The tallest mountain on the planet just got a little bit taller. Or shorter, depending on who you believe.(Mt. Everest just got a little bit taller)
Yesterday, Nepal and China jointly released the findings of two high profile surveys of the Himalayan giant, with the results making headlines across the globe. The question is, whether or not the survey’s will withstand scrutiny by geographers and mapmakers, as this isn’t the first time that the peak’s official height has been called into question.
A Brief History of Everest Surveys
In the spring of 2018, the Nepali government sent a survey team to Everest to conduct the first real measurement of the mountain in more than 15 years. Their goal was to settle a long-standing debate over the actual height of the mountain. How can there be a debate over how tall a mountain is in this day and age, you ask? Well, it’s complicated.
In 1852, the first survey of the mountain—which wasn’t even called Everest yet—concluded that it rose an impressive 8839 meters (29,002 ft). That number stood until Nepal opened up to the outside following World War II. In 1954—a year after Hillary and Norgay first stood on the summit— a more modern survey was conducted by India. That endeavor ended up pushing the height up to 8848 meters (29,029 ft) and confirmed Everest’s status as the highest mountain on the planet.
From that point forward, that number was recognized as Everest’s official height, and it would remain unchallenged for nearly 50 years. In 1999, a survey team sponsored by National Geographic used high-tech instruments and GPS to measure the mountain for the first time. Their conclusion? Everest was actually 8849 meters (29,035 ft) tall.
Naturally, geographers, mapmakers, and mountaineers were confounded.
Nepal Stands Firm
When the new altitude was announced, Nepalese officials refused to acknowledge it. To them, Everest would always be 29,029 feet in height, and no foreign surveyors would ever tell them differently. All official documents referring to Everest from within the country continued to indicate that it was 8848 meters tall. That number had a nice symmetry to it.
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Their confidence didn’t even waver when yet another survey was conducted in 2005. This time, the Chinese attempted to measure Everest in a new way, using ground-penetrating radar to remove the ice and snow from the equation. Their conclusion was that the actual rock made up the peak was a mere 8844 meters (29,017 ft) in height. Something that the Nepalese flat out refused to consider.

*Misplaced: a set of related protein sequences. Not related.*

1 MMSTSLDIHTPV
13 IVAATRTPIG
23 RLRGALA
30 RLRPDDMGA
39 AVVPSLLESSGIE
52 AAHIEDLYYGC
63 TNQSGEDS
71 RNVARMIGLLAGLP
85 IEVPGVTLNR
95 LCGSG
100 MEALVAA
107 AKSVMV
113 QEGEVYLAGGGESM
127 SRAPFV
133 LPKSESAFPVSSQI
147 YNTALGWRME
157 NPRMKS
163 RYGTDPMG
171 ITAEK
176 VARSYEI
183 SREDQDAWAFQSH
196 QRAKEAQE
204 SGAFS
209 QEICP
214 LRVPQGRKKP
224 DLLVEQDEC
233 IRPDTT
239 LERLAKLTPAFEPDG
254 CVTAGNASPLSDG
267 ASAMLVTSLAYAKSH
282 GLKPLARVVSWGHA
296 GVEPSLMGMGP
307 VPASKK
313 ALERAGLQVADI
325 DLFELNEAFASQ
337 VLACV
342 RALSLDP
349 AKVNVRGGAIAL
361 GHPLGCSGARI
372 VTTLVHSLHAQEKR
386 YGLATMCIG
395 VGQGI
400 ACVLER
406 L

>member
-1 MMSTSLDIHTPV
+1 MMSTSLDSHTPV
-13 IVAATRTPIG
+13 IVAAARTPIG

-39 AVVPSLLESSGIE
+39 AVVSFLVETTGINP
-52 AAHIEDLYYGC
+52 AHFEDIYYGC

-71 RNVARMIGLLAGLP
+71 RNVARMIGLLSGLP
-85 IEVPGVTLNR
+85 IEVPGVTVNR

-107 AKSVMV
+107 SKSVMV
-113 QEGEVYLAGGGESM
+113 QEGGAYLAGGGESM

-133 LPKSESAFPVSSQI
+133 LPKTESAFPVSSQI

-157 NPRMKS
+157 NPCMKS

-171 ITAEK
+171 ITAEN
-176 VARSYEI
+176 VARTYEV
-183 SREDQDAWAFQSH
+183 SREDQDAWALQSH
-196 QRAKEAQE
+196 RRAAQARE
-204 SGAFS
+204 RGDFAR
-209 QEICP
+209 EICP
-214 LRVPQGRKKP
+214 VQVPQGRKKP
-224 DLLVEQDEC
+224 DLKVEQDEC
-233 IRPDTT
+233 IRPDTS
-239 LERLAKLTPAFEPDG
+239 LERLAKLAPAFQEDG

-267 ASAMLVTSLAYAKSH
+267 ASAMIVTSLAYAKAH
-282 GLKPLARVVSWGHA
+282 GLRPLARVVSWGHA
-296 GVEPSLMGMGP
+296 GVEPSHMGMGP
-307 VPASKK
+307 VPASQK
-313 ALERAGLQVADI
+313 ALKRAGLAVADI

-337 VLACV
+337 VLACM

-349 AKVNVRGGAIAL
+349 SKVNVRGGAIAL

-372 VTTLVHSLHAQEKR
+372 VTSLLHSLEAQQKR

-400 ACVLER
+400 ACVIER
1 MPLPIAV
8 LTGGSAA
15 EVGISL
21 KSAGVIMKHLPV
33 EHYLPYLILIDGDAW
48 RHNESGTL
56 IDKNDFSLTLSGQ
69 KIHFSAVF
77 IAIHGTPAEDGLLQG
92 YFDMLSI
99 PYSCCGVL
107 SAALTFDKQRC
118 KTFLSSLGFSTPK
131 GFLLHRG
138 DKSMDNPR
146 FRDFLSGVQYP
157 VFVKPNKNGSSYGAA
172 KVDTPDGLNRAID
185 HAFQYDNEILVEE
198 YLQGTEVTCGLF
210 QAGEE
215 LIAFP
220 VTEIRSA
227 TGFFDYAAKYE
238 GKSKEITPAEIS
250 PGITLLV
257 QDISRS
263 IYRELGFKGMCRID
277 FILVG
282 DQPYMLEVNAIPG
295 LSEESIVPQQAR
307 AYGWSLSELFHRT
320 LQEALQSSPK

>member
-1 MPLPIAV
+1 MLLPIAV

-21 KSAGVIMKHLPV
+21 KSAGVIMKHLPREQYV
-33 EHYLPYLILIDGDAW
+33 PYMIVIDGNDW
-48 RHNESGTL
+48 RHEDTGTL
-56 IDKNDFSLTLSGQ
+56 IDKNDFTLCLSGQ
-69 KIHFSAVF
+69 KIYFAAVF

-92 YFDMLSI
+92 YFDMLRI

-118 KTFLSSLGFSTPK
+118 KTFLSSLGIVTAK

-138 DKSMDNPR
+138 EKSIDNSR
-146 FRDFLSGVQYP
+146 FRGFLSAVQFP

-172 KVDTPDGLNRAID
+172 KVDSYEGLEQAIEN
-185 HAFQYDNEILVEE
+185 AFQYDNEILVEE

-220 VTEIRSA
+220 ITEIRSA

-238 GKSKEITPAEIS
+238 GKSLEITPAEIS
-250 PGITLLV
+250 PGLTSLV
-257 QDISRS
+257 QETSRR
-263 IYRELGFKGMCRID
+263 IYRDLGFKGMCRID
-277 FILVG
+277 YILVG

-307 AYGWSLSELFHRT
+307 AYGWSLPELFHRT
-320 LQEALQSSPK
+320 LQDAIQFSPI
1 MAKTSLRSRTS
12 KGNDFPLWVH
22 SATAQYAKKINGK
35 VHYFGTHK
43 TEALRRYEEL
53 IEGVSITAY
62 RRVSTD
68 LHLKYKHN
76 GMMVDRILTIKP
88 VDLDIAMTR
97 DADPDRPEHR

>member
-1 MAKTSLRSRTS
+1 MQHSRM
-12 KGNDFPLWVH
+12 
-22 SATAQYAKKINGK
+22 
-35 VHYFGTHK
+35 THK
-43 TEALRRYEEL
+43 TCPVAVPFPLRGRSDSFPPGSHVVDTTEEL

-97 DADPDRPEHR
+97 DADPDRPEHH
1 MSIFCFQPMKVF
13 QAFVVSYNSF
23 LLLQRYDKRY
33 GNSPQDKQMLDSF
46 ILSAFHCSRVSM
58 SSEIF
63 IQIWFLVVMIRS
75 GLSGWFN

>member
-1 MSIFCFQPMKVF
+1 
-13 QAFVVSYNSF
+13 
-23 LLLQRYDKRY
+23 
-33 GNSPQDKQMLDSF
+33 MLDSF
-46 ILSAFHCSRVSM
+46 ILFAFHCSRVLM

Two Surveys Over Two Years
After a massive 7.8 magnitude earthquake shook the Himalaya in 2015, there was a lot of speculation as to whether it has caused Everest to grow or shrink in size. After all, the quake caused massive damage across the region, destroying entire towns, shifting the landscape, and claiming the lives of more than 9000 people.
This prompted Nepal to send a survey team to the South Side of Everest in the spring of 2019 to remeasure the mountain once again. The group spent weeks in the Khumbu Valley using spotting scopes and GPS devices to take measurements. They even sent climbers to the summit to take readings from there too.
When the survey was completed, officials promised they would reveal their results before the end of the year. But that time came and went without any data being revealed, causing some to wonder if a cover-up was afoot.
With Everest mostly empty due to COVID, the Chinese sent a survey expedition of their own to Everest this past spring. This larger and better-equipped group went through a similar process, capturing data from the surrounding landscape and sending climbers to the summit. As with their Nepalese counterparts, they too promised results would be forthcoming soon. Thankfully, they were delivered on that promise.
A New Height is Revealed (Again!)
In their joint announcement yesterday, Nepali and Chinese officials shared their findings for the very first time. In the report, the two nations reveal that Everest is actually 8848.65 meters or 29,031.69 feet tall. From a geological or cartographic standpoint, that is significant, but not so much to the climbers that go to the summit each year.
Perhaps the biggest thing to come out of this news is that China and Nepal agree on the official height for the first time in more than a decade and a half. The new number still has to be vetted by outside researchers, but it looks like moving forward, all official documents from both the North and South Side of the mountain will reflect the same measurement.
Hopefully the current height will stand for another 50 years.
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